143

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Rail passengers' rights and obligations in the EU

25-11-2020

In 2007, the EU established a set of basic rights for rail passengers, which became applicable at the end of 2009. These rights provide for all passengers, including those with reduced mobility, a harmonised minimum level of protection, information and assistance. Recent reports have concluded that the implementation of these rights, although relatively smooth, is not done uniformly across the EU. Moreover, other shortcomings have prevented these rights from being used to their full potential. In ...

In 2007, the EU established a set of basic rights for rail passengers, which became applicable at the end of 2009. These rights provide for all passengers, including those with reduced mobility, a harmonised minimum level of protection, information and assistance. Recent reports have concluded that the implementation of these rights, although relatively smooth, is not done uniformly across the EU. Moreover, other shortcomings have prevented these rights from being used to their full potential. In September 2017, the European Commission presented a new proposal to address these shortcomings and to strike a new balance between keeping rail operators competitive and providing adequate passenger protection. The European Parliament’s Committee on Transport and Tourism adopted its report on the proposal on 9 October 2018 and, subsequently, the Parliament adopted its first-reading position on 15 November 2018. For its part, the Council adopted its general approach on 2 December 2019, under the Finnish Presidency. Interinstitutional negotiations began at the end of January 2020, and on 1 October 2020, under the Germany Presidency, Council and Parliament reached a provisional agreement. The agreed text must still be formally adopted by Council before it returns to Parliament for adoption at second reading. Fifth edition. The 'EU Legislation in Progress' briefings are updated at key stages throughout the legislative procedure.

EU policies – Delivering for citizens: Transport policy

14-02-2020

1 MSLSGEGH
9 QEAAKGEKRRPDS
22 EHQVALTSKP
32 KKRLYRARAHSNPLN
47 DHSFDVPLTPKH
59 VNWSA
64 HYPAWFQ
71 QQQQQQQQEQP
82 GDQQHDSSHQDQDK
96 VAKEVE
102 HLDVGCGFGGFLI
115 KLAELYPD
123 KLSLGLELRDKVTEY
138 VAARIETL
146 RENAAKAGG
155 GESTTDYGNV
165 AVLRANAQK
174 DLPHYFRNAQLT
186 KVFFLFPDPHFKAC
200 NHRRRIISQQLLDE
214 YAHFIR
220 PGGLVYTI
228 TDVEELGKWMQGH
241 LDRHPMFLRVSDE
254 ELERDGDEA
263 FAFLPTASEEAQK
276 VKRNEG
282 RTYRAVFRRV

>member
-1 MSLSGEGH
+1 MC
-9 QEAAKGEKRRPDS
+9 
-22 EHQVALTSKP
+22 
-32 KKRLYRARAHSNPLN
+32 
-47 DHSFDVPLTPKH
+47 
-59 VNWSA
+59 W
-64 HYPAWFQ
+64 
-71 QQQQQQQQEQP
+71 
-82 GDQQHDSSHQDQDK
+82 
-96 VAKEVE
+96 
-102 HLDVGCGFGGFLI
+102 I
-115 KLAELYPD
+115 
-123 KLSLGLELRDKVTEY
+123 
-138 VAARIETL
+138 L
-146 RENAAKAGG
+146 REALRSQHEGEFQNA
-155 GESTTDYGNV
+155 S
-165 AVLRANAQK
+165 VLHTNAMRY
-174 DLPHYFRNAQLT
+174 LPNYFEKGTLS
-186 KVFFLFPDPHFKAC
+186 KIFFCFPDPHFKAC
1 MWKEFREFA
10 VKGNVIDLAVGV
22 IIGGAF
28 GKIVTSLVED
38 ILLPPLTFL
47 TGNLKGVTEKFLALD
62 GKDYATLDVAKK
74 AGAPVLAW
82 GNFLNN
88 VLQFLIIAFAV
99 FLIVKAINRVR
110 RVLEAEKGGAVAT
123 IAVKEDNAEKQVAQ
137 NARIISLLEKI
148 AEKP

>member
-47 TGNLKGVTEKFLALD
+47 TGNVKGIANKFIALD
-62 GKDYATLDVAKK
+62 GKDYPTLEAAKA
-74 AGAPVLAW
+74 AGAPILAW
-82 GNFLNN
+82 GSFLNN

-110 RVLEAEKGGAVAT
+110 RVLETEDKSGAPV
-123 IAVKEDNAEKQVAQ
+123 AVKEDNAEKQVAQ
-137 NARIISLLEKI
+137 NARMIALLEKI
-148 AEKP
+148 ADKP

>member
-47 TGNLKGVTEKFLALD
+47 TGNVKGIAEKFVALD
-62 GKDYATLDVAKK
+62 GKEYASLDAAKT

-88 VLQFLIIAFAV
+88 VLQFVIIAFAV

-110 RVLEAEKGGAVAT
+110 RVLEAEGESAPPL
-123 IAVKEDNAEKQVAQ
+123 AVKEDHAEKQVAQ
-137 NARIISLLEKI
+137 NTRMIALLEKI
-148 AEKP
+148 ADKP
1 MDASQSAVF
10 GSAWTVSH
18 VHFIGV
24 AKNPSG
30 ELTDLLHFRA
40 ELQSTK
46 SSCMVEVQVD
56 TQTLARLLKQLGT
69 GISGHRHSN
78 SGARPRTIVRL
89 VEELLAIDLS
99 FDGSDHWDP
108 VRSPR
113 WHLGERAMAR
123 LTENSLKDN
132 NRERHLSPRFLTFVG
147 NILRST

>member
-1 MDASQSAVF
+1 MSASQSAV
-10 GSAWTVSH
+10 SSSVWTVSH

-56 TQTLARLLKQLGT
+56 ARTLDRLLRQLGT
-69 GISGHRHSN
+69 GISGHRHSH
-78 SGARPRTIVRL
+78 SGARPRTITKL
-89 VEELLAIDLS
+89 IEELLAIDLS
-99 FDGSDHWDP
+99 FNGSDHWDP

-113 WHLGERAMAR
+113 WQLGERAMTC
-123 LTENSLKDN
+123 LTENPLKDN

Transport is a strategic sector of the EU economy. Essential to ensuring free movement, it enables people and goods to overcome distances, borders and natural barriers, directly affecting the everyday lives of all EU citizens. Maintaining the flow of goods from producers and manufacturers to consumers makes efficient transport systems a backbone of European integration. For the single market to function well in all regions, the EU needs sustainable, efficient and fully interconnected transport networks ...

Transport is a strategic sector of the EU economy. Essential to ensuring free movement, it enables people and goods to overcome distances, borders and natural barriers, directly affecting the everyday lives of all EU citizens. Maintaining the flow of goods from producers and manufacturers to consumers makes efficient transport systems a backbone of European integration. For the single market to function well in all regions, the EU needs sustainable, efficient and fully interconnected transport networks. As the demand for transport services grows, reducing transport emissions and negative impacts on human health and the environment has become one of the main challenges. New technologies, such as digitalisation, and connected and automated mobility, open new possibilities to improve transport safety, security and efficiency, and to reduce emissions, but also transform the employment in the sector in terms of working conditions and required skills. Collaborative economy developments, such as car-sharing and bike-sharing services are changing user behaviour and mobility patterns. EU transport policy needs to help the sector cut emissions drastically by running on less and cleaner energy, utilise modern infrastructure, and reduce its impact on the environment. The new President of the European Commission, Ursula von der Leyen, has put transport on a fast track towards becoming decarbonised and digital. This transformation is to be a key part of her European Green Deal and 'making Europe fit for the digital age' priorities. In 2020, the Commission will propose a 'climate law', committing the EU to becoming climate neutral by 2050. The European Council has endorsed this objective and Parliament had already called for ambitious goals and a corresponding long-term EU budget. While concrete steps towards this ambitious goal remain to be defined, it will require a step change to make transport modern, sustainable and decarbonised.